Maple Seeds Inspire Efficient Spinning Microdrone

A 50-gram samara drone can self-stabilize and hover for over 24 minutes

2 min read
Photo of a drone made of two big wings connected at the middle, with small propellers on the leading edges of each wing

The relatively simple and now quite pervasive quadrotor design for drones emphasizes performance and manufacturability, which is fine, but there are some trade-offs—namely, endurance. Four motors with rapidly spinning tiny blades suck up battery power, and while consumer drones have mitigated this somewhat by hauling around ever-larger batteries, the fundamental problem is one of efficiency in flight.

In a paper published this week in Science Robotics, researchers from the City University of Hong Kong have come up with a drone inspired by maple seeds that weighs less than 50 grams but can hold a stable hover for over 24 minutes.


Maple seed pods, also called samaras, are those things you see whirling down from maple trees in the fall, helicopter style. The seed pods are optimized for maximum air time through efficient rotating flight, thanks to an evolutionary design process that rewards the distance traveled from the parent tree, resulting in a relatively large wing with a high ratio of wing to payload.

Samara drones (or monocopters, more generally) have been around for quite a while. They make excellent passive spinny gliders when dropped in midair, and they can also achieve powered flight with the addition of a propulsion system on the tip of the wing. This particular design is symmetrical, using two sizable wings, each with a tip propeller. The electronics, battery, and payload are in the center, and flight consists of the entire vehicle spinning at about 200 rpm:

The bicopter is inherently stable, with the wings acting as aerodynamic dampers that result in passive-attitude stabilization, something that even humans tend to struggle with. With a small battery, the drone weighs just 35 grams with a wingspan of about 60 centimeters. The key to the efficiency is that unlike most propellerized drones, the propellers aren’t being used for lift—they’re being used to spin the wings, and that’s where the lift comes from. Full 3D control is achieved by carefully pulsing the propellers at specific points in the rotation of the vehicle to translate in any direction. With a 650-milliampere-hour battery (contributing to a total vehicle mass of 42.5 g), the drone is able to hover in place for 24.5 minutes. The ratio of mass to power consumption that this represents is about twice as good as other small multirotor drones.

You may be wondering just how fundamentally useful a platform like this is if it’s constantly spinning. Some sensors simply don’t care about spinning, while other sensors have to spin themselves if they’re not already spinning, so it’s easy to see how this spinning effect could actually be a benefit for, say, lidar. Cameras are a bit more complicated, but by syncing the camera frame rate to the spin rate of the drone, the researchers were able to use a 22-g camera payload to capture four 3.5 fps videos simultaneously, recording video of every direction at once.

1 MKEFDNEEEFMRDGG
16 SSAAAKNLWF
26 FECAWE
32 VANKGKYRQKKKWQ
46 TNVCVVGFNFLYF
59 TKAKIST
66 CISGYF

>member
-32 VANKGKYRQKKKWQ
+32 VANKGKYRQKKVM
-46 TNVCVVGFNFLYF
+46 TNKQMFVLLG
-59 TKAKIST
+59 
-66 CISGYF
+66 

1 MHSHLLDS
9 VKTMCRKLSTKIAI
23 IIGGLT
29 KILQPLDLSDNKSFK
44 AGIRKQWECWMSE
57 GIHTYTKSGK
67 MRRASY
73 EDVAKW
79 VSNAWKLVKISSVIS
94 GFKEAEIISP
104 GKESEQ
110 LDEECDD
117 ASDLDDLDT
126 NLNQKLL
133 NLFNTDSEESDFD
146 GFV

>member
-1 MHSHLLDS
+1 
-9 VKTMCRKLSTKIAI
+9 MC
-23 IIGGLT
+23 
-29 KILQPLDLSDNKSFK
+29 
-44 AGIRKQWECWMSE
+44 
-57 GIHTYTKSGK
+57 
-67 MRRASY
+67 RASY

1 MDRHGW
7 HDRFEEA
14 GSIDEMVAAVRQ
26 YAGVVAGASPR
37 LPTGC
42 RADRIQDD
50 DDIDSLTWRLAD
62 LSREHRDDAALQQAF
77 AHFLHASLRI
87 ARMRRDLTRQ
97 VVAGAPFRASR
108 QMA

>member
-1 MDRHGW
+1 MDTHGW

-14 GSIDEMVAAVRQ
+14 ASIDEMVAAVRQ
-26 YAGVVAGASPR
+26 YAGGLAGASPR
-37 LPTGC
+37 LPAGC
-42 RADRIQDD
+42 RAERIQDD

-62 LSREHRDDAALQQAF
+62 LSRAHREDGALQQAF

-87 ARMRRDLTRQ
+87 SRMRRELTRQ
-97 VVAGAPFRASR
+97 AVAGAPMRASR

Despite the advantages of these samara-inspired designs, we haven’t seen them make much progress out of research contexts, which is a real shame. The added complication seems to be enough that at least for most consumer and research applications, it’s just easier to build traditional quadrotors. Near-term applications might be situations in which you need lightweight, relatively long-duration, functional-aerial-mapping, or surveillance systems.

A bioinspired revolving-wing drone with passive attitude stability and efficient hovering flight,” by Songnan Bai, Qingning He, and Pakpong Chirarattananon from the City University of Hong Kong, is published in Science Robotics.

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How the U.S. Army Is Turning Robots Into Team Players

Engineers battle the limits of deep learning for battlefield bots

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Robot with threads near a fallen branch

RoMan, the Army Research Laboratory's robotic manipulator, considers the best way to grasp and move a tree branch at the Adelphi Laboratory Center, in Maryland.

Evan Ackerman
LightGreen

“I should probably not be standing this close," I think to myself, as the robot slowly approaches a large tree branch on the floor in front of me. It's not the size of the branch that makes me nervous—it's that the robot is operating autonomously, and that while I know what it's supposed to do, I'm not entirely sure what it will do. If everything works the way the roboticists at the U.S. Army Research Laboratory (ARL) in Adelphi, Md., expect, the robot will identify the branch, grasp it, and drag it out of the way. These folks know what they're doing, but I've spent enough time around robots that I take a small step backwards anyway.

This article is part of our special report on AI, “The Great AI Reckoning.”

The robot, named RoMan, for Robotic Manipulator, is about the size of a large lawn mower, with a tracked base that helps it handle most kinds of terrain. At the front, it has a squat torso equipped with cameras and depth sensors, as well as a pair of arms that were harvested from a prototype disaster-response robot originally developed at NASA's Jet Propulsion Laboratory for a DARPA robotics competition. RoMan's job today is roadway clearing, a multistep task that ARL wants the robot to complete as autonomously as possible. Instead of instructing the robot to grasp specific objects in specific ways and move them to specific places, the operators tell RoMan to "go clear a path." It's then up to the robot to make all the decisions necessary to achieve that objective.

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